Amnesty International has welcomed reports that the former UK resident Shaker Aamer is set to be returned to the UK imminently after his long-delayed release from the US military base at Guantánamo.
‘We won’t really believe that Shaker Aamer is actually being returned to the UK until his plane touches down on British soil’ – Kate Allen
Fresh call for judge-led inquiry into wider UK torture allegations
Aamer, 46, who is the last of the UK nationals and residents held at the notorious detention centre, is being returned to Britain without ever being charged or put on trial during his 13-and-a-half-year incarceration at Guantánamo.
In 2007 he was “cleared for transfer” by the US authorities but remained detained at the camp for a further eight years for reasons that have never been made clear. During this time fears have grown for Aamer’s health, with reports that his mental and physical health have deteriorated significantly. Aamer has been held for long periods in solitary confinement and has taken part in protracted hunger strikes in protest at his incarceration. He is reported to have numerous ailments and last year was diagnosed with post-traumatic stress disorder.
Meanwhile Aamer, who was arrested by Afghan forces in the city of Jalalabad in 2001 and transferred to US custody, has repeatedly alleged that he was tortured while held in secret US detention in Afghanistan in early 2002. As well as US officials, Aamer has said, men claiming to be MI5 officers were present at interrogations during which his head was “repeatedly banged so hard against a wall that it bounced”. Aamer has also alleged that he has been tortured and otherwise ill-treated at Guantánamo. According to his lawyers, he has been the subject of hundreds of violent “Forcible Cell Extractions” at the camp, where a team of guards in riot gear forcibly remove a detainee from their cell.
After so many twists and turns in this appalling case, we won’t really believe that Shaker Aamer is actually being returned to the UK until his plane touches down on British soilAmnesty International UK Director Kate Allen said
“We should remember what a terrible travesty of justice this case has been, and that having been held in intolerable circumstances for nearly 14 years Mr Aamer will need to time to readjust to his freedom.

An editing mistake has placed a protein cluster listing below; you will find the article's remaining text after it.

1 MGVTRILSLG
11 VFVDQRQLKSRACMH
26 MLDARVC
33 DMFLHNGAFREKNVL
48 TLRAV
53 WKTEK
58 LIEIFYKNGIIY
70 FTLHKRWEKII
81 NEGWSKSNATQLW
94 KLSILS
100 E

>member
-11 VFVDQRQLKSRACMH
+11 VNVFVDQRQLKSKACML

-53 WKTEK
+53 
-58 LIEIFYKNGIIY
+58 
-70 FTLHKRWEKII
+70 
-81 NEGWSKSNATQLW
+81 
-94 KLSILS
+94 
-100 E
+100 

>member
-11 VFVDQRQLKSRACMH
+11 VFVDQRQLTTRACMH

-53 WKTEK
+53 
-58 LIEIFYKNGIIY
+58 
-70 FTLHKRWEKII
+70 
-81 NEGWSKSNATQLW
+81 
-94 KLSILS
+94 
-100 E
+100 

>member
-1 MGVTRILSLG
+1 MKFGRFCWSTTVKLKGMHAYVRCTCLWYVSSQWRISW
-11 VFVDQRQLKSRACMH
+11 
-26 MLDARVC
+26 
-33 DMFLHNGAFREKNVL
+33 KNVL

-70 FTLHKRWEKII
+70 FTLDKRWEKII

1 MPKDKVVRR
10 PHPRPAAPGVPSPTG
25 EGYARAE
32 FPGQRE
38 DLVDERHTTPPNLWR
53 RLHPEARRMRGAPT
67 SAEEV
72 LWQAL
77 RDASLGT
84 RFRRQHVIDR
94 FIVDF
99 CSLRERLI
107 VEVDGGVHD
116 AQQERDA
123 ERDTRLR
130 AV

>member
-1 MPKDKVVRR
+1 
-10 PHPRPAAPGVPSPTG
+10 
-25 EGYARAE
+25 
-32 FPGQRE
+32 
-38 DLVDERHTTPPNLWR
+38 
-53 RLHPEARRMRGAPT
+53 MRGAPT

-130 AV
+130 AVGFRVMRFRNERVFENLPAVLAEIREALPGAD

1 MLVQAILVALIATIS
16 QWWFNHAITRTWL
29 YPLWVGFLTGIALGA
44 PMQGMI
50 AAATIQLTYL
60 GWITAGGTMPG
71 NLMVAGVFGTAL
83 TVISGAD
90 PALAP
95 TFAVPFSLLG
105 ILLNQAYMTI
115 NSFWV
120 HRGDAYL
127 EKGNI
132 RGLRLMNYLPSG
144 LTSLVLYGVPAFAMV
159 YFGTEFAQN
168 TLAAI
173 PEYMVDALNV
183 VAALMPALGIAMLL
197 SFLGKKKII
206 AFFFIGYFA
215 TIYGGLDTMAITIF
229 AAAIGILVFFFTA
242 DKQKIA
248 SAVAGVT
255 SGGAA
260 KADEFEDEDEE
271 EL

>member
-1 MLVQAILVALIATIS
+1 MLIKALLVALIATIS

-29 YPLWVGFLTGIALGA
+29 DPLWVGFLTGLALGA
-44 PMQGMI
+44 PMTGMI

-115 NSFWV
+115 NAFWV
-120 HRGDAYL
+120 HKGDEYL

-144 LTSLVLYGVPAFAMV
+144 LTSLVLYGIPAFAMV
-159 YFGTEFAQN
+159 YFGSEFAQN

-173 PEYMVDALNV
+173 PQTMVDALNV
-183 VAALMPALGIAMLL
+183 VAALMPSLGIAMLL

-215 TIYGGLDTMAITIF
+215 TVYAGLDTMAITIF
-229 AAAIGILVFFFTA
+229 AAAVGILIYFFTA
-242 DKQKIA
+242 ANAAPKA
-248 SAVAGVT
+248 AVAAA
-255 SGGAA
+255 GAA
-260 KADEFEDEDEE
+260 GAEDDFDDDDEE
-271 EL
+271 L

“Aamer has alleged that he was tortured in full view of British agents in Afghanistan – a very serious claim that should be fully investigated as part of an independent, judge-led inquiry into a whole set of allegations that UK officials were involved in kidnap, detention and torture overseas during the ‘war on terror’.
“Meanwhile, let’s not forget that more than 100 detainees remain behind at the camp as Aamer comes through Guantánamo’s gates. This is far from over. The USA must promptly charge all the remaining detainees with recognisably criminal offences and ensure they receive a fair trial before a federal civilian court, or safely release them.”
Long campaign for justice
Aamer, who was born in Saudi Arabia, had permission to live indefinitely in the UK on the basis of his marriage to a British national at the time of his original detention. Mr Aamer has four children – all British nationals – the youngest of whom, Faris, 13, has never seen his father as he was born after Aamer was detained.
The long campaign for justice for Mr Aamer has involved several dedicated campaign groups and networks of his supporters, as well as MPs who have taken up his cause as pressure mounted on the UK government to achieve a breakthrough in the case. Amnesty has campaigned for him to be given a fair trial in a civilian court or returned to the UK for many years, and thousands of Amnesty supporters have signed petitions to the US president Barack Obama, prime minister David Cameron and others over this.